Sprawling over 1.5 acres, the farm has 60 tanks with mechanically controlled temperature and oxygen level that can help grow 50 tons of fish or prawns annually for the local as well as the foreign markets.

Biofloc technology (BT) is a fish farming system that recycles waste nutrients as fish food. Biofloc, specifically cultured microorganisms, are introduced into the water to form microbial protein from toxic fish waste and other organic matter in the water. This helps maintain water quality as well as lowers cost.

Earlier, BT was adopted as pilot projects on small scale in Sindh, and finally, a commercial organisation ‘As-Sammak’ established it on a large scale.

As-Sammak is also providing consultancy and cooperation in the construction of BT fish farm. The founder and chairman of the As-Sammak Shaukat Hussain said that BT fish farming can overcome the demand of local market and export.

Hussain said investment on a BT fish tank was Rs270,000 which could be covered in two years subject to sales. Once the initial cost is covered, the margin of profit escalates, he explained.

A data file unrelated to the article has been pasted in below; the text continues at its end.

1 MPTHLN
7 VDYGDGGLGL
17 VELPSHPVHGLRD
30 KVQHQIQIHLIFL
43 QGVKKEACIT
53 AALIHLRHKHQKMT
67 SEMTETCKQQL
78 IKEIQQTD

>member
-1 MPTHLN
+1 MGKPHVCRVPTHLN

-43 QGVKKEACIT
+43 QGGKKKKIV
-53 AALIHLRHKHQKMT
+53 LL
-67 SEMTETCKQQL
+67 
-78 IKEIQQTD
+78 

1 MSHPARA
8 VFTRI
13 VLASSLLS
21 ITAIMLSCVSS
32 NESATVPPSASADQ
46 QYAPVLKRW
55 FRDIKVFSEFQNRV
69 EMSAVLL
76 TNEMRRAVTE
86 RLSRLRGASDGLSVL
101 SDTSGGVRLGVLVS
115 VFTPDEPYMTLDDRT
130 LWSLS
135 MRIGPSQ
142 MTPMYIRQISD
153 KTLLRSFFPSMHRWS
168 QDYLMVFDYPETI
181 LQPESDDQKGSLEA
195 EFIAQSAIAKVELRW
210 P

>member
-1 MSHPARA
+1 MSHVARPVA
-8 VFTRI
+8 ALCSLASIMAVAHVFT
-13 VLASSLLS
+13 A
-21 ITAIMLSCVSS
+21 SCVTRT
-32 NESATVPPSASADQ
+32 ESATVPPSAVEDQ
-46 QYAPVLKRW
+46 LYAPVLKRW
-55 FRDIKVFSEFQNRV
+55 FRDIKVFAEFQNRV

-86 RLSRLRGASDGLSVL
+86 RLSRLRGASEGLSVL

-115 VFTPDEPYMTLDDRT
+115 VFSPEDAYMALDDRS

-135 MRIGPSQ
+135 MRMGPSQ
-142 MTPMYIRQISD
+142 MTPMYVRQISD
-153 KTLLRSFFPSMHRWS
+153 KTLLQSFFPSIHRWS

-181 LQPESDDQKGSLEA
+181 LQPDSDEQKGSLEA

BT fish farming involves using fish waste as fish feed, therefore cost of commercial feed is excluded from operational expenses, he said.

Currently, they were focusing on fish but plan on raising shrimps and prawns in the future, Hussain said adding these are export items which can earn much needed foreign exchange for the country.

He said that biofloc farming can play a role in poverty alleviation and reducing malnutrition in Sindh. “World Bank is also taking interest in these projects with the cooperation of Sindh government to support farmers for biofloc farms,” Hussain said.

He also said that in the first week of May, team of World Bank visited Karachi and examined biofloc farm projects. Sindh government and World Bank are in talks to support farmers in biofloc farms projects and feasibility is under preparation in this regard.

Copyright:  The Express Tribune